Wayfinding at Design Museum Holon

Written on 2 July 2011

Yesterday, I arranged to meet a friend at the main entrance to the BFI. We were both there at 12pm, but only managed to meet at 12:25 after she cleverly thought to ask whether the BFI has more than one entrance. I’m sure this sort of confusion happens often in places where the official entrance is off a side-street and what seems to be the obvious entrance isn’t in fact the primary one.

We got talking about mental models, spatial legibility and wayfinding, when I was presented with a question that seemed impossible to answer responsibly without taking up the whole afternoon: “What is the best wayfinding design you had come across?”, the answer to which heavily depends on the metrics used when evaluating the success of the design and I was unable to recall a single example that satisfies all key criteria.

Some of the most functional wayfinding systems I know, those that effectively help people navigate through an environment, aren’t particularly aesthetically appealing; some highly imaginative and beautifully crafted designs provide a pleasing experience, which in turn is undermined by the frustration rendered by their impracticality. Another typical evaluation criteria would be the level to which the design is sensitive to the physical context in terms of placement, choice of materials, colours, form, typography etc… and the extent to which this supports or inhibits the desired visitor experience.

On top of that, what was meant by ‘wayfinding design’ – was it the graphic, information and product design of a single sign; the design of a system of signs and how the content included in each supports the procedural process of wayfinding; or perhaps the design and manipulation of the physical environment to support effective wayfinding, based on considerations such as spatial complexity and sight-lines to destinations from different locations throughout the site?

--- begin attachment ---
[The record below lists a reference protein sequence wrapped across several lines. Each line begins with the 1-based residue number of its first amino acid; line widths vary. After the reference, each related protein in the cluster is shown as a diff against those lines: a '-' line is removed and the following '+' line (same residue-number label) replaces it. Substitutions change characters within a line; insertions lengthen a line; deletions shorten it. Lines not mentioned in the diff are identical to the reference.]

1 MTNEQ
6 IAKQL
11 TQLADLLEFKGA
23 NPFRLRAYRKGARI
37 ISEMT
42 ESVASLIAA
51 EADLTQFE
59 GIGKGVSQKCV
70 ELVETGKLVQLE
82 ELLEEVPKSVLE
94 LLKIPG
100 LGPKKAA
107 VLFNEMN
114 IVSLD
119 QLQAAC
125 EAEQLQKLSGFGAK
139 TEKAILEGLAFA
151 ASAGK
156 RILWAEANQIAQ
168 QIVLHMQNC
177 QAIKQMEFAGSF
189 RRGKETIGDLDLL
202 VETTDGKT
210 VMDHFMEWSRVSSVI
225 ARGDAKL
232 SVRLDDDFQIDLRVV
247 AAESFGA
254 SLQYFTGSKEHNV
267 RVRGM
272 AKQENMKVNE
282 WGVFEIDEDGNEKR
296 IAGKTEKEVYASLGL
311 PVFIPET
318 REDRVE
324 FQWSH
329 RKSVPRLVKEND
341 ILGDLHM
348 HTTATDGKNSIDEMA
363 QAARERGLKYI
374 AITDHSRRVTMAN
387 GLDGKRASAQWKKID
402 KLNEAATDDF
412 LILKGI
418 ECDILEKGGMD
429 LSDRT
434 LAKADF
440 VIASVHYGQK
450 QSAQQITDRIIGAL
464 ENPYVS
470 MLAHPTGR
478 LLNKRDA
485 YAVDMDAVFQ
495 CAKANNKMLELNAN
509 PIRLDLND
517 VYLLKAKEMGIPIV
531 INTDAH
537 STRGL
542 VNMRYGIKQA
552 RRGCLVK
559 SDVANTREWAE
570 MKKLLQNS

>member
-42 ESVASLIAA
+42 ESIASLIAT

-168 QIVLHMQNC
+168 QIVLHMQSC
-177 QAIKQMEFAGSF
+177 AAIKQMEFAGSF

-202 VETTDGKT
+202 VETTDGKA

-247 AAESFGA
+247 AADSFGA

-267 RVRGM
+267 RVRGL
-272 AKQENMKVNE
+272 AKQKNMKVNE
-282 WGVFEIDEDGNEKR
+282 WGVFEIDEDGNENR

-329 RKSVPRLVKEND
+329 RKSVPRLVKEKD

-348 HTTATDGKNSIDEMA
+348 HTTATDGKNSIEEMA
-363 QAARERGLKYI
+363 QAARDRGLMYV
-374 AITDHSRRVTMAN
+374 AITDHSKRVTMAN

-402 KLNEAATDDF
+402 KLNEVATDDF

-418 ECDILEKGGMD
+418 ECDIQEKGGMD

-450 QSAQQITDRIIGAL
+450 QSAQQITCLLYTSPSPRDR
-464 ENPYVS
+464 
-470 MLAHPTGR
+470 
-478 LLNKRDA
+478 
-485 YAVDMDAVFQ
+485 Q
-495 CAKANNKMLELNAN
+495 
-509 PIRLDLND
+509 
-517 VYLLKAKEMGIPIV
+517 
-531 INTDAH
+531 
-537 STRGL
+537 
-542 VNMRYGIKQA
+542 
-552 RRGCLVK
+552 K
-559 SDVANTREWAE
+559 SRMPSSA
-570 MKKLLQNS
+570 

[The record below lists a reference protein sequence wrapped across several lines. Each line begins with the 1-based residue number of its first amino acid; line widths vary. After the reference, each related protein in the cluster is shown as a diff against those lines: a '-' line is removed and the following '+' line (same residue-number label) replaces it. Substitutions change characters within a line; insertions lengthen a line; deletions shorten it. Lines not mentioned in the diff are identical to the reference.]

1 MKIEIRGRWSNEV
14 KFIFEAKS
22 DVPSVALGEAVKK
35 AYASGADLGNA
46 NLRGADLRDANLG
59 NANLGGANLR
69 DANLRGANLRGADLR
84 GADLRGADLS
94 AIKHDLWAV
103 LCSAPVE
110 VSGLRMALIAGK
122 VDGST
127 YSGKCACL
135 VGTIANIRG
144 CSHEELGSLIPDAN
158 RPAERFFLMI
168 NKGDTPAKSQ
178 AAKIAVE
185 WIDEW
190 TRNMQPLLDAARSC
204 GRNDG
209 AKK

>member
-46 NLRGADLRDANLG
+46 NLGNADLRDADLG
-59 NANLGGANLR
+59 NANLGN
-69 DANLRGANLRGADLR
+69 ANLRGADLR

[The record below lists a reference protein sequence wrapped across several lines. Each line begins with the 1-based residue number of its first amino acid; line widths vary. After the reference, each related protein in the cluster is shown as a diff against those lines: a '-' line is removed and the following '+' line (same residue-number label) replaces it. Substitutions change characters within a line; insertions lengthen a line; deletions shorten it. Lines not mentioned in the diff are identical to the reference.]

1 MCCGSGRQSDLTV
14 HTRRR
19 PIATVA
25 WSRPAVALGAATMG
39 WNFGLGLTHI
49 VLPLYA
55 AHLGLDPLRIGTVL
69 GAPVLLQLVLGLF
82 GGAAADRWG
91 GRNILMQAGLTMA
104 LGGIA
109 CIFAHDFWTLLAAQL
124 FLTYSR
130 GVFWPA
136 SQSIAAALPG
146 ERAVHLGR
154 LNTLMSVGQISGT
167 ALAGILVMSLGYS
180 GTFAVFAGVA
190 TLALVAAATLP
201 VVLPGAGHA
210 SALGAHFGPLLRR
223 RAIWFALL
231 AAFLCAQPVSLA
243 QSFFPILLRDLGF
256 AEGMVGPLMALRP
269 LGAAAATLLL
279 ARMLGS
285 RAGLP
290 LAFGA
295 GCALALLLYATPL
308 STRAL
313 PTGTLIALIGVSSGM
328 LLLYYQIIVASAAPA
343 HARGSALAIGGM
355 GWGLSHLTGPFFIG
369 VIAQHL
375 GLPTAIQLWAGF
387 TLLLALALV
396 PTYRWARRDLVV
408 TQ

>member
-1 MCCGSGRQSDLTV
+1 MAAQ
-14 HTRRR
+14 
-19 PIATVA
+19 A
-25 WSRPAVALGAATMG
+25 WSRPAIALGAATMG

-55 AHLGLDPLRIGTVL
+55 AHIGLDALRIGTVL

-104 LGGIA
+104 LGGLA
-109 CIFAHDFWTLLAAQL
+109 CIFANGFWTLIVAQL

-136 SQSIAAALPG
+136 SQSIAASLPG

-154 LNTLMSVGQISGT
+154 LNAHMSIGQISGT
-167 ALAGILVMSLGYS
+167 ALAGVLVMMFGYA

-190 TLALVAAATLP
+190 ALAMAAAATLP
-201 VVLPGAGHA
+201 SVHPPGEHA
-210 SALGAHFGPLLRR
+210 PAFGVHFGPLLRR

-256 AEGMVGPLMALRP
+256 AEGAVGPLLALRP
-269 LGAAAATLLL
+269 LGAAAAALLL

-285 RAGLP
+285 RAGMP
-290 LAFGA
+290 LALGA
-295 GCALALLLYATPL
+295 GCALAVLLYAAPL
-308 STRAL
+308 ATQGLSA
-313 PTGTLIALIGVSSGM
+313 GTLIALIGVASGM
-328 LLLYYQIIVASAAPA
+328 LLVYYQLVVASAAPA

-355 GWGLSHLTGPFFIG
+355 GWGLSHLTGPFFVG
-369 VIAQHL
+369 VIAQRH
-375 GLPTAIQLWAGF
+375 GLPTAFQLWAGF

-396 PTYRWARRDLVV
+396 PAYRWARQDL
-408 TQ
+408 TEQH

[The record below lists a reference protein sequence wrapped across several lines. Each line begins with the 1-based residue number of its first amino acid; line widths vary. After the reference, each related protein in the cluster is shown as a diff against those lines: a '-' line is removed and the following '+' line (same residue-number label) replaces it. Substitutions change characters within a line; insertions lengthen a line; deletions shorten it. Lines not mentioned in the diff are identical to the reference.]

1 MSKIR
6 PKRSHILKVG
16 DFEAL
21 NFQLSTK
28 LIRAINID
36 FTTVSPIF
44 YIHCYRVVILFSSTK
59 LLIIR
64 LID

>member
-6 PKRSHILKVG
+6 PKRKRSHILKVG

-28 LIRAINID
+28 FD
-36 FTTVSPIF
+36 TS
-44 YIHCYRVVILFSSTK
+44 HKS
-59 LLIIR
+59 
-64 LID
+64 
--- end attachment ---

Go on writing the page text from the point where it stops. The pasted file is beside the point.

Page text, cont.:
I struggled to come up with an example for the best wayfinding design, however a particularly inspiring example that sprung to mind was Adi Stern’s wayfinding design for the Design Museum in Holon. It is clever, imaginative, original, highly functional and literally integrated into the interior space.

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Design Museum Holon was designed by Ron Arad and bears some resemblance to Frank Lloyd Wright’s design of the Guggenheim in New York. Undoubtedly, the building’s key defining feature is its exterior which is made up of organically curled ‘ribbons’ of Corten. As demonstrated in the post-construction video below, the architecture itself supports wayfinding by delineating the path towards the main museum entrance.

The dynamic external structure is referenced by the curved three-dimensional arrows used internally for wayfinding communication. These arrows extrude in to the space, as if peeling out of the wall, their fascia retained in white as black edges and shadow create a Gestalt effect ensuring we identify the white arrows.

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Overall, the site is relatively simple to navigate with only a handful of decision-points and sub-destinations, eliminating the need to clutter the space with too much directional information. Throughout the site, explicit wayfinding information is displayed only where it is absolutely necessary. No extraneous information is provided – a minimal design is used to communicate to visitors only the bare essentials.

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On all three tiers, the single sign, the sign system and the spatial design, this is one of the most inspiring examples of wayfinding design I have seen in recent years.


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